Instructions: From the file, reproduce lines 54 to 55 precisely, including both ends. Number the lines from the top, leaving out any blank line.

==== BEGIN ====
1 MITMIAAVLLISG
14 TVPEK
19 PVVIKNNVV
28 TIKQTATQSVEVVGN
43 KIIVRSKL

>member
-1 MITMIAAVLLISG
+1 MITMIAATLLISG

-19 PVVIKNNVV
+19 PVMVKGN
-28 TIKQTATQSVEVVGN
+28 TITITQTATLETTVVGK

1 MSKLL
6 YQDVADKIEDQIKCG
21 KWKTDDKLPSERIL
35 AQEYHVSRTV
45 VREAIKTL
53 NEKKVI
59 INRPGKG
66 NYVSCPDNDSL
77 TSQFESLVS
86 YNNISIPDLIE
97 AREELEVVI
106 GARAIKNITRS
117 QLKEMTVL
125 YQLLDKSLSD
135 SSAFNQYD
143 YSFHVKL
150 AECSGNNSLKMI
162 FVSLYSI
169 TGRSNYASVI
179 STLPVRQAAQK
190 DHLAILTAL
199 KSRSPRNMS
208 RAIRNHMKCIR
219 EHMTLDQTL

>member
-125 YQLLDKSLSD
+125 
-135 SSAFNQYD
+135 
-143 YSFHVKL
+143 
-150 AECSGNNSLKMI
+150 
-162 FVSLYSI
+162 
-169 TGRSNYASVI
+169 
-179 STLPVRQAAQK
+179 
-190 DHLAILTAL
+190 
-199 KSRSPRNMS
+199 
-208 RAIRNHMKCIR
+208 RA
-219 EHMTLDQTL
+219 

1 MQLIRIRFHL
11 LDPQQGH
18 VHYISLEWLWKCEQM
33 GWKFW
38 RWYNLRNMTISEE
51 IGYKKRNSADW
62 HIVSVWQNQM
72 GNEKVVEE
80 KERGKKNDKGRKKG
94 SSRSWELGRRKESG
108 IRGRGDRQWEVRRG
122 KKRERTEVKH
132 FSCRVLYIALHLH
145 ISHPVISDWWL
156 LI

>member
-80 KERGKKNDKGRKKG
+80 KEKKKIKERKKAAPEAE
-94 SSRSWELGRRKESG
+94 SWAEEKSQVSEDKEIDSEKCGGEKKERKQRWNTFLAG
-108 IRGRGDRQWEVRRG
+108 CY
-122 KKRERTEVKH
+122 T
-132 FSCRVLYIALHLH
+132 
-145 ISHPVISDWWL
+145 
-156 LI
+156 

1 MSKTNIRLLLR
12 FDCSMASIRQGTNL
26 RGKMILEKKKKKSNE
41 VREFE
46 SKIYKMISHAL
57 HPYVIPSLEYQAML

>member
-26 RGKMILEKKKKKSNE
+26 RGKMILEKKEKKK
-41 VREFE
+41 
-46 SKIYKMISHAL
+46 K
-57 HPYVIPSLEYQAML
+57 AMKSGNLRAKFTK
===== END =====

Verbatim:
-199 KSRSPRNMS
+199 